I was diagnosed with celiac disease (also called celiac sprue disease) in late 2009. This is a genetic auto-immune disease where my immune system reacts to the gluten in wheat, barley, rye and spelt and, as a result, destroys the lining of the small intestine. This leads to a whole host of miseries and has been linked to cancer as well.
This diagnosis changed my relationship with food quite a bit. No longer was food something I could just indulge in a quick sugar fix without care or concern. Gluten is in an incredible number of foods and most fast food was right out if it wasn't a salad. The penalty for not being careful was swift and severe - I would react within about twenty minutes with nausea, chills, then vomiting. It takes me about three days to get over being "glutened". I very quickly became very careful.
In a strange way, this really started my voyage. I was forced to change my eating habits if I didn't want to be miserable all the time. When I realized how much better I felt, like a new woman, I was easily able to resist gluten foods.
I thought I was doing so well. In retrospect, not so well, actually.
The growing number of people on gluten-free diets means that food manufacturers have quickly come out with a whole host of gluten-free substitutes. You can get cake, bread, pasta, etc. All sorts of things you would have otherwise never been able to have. And I did just that - substituted the gluten-free equivalents for the gluten-containing favorites. All seemed right in the world -- for a while.
In about June of 2011, I started to become concerned. Though I initially lost some weight after going gluten-free - probably because my edema or swelling went down throughout my system - I was gaining weight again and it was all in my belly. I was normally prone to gaining mostly in my hips, thighs and butt. Not this time. As is typical for me, I did a bunch of research and started to worry that I had the precursors to diabetes - metabolic syndrome.
After some home blood testing, then a visit to my doctor, it was confirmed. What I needed to do was to not only lose weight - a lot of weight - but to go on a low-carb diet.
I have issues, by the way, with the standard Diabetes Diet. I'll save that rant for another time but I devoured Dr. Bernstein's book, Diabetes Solution. In it he talks a lot about the difference it can make to get your glucose as close to normal as possible instead of within the wide (and generally too high) numbers touted by the medical establishment and how the prescribed Diabetes Diet is just plain wrong. But I digress....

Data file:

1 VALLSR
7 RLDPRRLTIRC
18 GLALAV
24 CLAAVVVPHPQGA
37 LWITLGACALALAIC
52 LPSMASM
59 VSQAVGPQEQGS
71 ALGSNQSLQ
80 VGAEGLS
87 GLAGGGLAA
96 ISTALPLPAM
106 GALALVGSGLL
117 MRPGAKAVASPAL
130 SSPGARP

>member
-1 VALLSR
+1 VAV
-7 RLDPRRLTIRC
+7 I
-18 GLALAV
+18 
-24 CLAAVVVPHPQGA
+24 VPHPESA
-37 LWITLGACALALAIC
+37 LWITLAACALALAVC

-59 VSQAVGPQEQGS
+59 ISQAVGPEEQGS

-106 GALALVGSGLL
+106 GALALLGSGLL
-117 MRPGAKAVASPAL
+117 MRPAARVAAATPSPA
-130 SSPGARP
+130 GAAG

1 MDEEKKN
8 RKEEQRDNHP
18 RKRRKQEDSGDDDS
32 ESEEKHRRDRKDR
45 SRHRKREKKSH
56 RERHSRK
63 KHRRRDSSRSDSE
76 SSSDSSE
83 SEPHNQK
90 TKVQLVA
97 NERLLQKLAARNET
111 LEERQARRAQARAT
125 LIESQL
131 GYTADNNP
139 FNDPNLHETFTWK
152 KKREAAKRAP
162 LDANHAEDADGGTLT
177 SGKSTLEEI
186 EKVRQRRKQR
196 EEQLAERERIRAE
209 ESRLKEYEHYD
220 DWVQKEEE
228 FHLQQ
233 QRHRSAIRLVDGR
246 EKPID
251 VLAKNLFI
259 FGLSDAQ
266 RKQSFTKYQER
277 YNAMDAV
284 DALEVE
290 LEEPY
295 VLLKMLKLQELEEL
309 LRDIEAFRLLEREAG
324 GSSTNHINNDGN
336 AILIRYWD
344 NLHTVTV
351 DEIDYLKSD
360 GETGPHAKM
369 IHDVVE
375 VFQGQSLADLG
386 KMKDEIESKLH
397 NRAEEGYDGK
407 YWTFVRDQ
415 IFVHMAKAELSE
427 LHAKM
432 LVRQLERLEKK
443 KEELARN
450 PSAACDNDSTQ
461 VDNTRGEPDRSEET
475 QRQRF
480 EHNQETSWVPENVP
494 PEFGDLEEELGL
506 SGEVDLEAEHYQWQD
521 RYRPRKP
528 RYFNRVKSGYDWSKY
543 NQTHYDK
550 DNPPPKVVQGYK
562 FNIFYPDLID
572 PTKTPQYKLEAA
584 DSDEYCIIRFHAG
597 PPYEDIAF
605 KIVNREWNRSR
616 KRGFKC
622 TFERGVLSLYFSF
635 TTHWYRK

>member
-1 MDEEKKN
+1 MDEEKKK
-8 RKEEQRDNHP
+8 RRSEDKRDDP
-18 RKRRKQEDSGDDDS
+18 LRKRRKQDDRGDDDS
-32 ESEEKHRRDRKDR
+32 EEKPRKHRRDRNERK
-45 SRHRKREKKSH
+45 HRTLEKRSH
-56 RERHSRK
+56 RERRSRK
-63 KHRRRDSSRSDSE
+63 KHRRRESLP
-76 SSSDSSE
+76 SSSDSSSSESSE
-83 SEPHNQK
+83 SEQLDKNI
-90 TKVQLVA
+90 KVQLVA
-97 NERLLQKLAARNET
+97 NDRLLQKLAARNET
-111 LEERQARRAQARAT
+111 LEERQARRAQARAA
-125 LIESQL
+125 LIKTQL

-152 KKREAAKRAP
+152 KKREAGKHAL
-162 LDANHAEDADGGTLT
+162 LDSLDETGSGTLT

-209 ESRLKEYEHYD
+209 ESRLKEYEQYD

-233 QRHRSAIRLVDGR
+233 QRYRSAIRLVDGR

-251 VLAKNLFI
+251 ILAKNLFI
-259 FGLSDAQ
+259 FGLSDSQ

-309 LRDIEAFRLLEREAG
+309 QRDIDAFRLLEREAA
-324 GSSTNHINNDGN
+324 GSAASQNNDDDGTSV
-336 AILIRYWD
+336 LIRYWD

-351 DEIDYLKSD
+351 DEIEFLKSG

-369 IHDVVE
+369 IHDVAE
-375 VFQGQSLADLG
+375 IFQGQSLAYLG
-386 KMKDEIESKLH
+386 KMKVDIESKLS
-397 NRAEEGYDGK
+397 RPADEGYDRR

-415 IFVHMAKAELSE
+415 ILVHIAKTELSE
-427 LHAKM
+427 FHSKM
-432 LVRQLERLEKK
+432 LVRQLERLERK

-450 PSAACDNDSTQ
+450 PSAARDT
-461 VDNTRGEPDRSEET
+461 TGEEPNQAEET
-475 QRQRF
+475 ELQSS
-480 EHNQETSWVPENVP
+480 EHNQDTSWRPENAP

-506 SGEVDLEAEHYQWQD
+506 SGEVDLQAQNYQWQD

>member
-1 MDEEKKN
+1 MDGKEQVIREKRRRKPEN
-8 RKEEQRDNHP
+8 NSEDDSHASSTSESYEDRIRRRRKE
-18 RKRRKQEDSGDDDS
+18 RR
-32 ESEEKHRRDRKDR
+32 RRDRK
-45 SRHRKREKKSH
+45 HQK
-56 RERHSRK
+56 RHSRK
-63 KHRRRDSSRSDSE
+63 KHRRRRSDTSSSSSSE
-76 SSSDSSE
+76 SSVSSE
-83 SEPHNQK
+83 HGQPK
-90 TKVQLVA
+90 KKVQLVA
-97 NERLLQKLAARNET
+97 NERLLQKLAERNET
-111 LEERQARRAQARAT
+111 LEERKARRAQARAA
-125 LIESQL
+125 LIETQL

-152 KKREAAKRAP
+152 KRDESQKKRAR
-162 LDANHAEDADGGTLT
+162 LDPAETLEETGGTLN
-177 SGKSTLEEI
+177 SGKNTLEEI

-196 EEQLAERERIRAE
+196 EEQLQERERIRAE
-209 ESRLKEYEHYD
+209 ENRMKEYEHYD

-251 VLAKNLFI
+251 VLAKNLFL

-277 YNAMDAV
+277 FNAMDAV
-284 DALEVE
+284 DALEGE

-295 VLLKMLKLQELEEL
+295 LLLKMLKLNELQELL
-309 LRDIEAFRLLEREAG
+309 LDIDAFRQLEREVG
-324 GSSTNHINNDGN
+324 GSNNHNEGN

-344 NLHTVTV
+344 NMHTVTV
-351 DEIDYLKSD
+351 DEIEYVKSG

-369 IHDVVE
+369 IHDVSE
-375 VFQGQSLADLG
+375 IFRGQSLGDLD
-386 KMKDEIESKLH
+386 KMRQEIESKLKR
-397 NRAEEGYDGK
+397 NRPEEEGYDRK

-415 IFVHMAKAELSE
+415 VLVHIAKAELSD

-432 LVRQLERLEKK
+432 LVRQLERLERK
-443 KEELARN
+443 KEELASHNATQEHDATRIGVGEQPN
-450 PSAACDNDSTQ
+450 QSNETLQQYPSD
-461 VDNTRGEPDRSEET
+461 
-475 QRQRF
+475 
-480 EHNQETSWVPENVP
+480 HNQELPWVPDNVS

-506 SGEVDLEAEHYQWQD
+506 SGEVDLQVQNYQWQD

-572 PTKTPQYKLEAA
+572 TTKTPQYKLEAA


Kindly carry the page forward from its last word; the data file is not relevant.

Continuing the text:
I sat down and took a long look at what I'd been eating - and winced. A lot of my gluten-free substitute foods were extremely high carb and the carbs were highly digestible. Sugar was off my list, too. So it was time to make drastic changes to my diet. Good changes, in retrospect. With only 30g of carbs a day as my maximum limit, I don't eat many prepared foods anymore. Most gluten-free prepared foods are too high in carbs. Most low-carb specific things like pasta, etc., contain wheat.
Instead I eat a lot of meat, cheese, eggs and such and a ton of vegetable. I am almost completely grain-free. Thankfully, I like meat, eggs and cheese and I'm broadening my vegetable horizons regularly.
It does make me a bit of a drag as a companion for an impromptu meal out but, thankfully, my husband has also gone low-carb because of his own pre-diabetes (though he still eats some gluten) and he's a darned good cook.
Gluten-Free can co-exist with Low-Carb but you do have to do some careful reading and assess what will work for you. The biggest fear with a lot of low carb diets is kidney damage or cholesterol problems. I had blood work done for both and I'm doing extremely well.